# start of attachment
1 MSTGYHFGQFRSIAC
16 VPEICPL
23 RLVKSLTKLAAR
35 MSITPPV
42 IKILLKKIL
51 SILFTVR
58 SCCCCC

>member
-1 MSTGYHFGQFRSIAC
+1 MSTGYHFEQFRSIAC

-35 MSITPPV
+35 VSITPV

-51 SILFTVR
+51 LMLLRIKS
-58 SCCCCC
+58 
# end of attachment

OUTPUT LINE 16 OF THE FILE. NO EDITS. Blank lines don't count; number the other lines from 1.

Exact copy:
+58 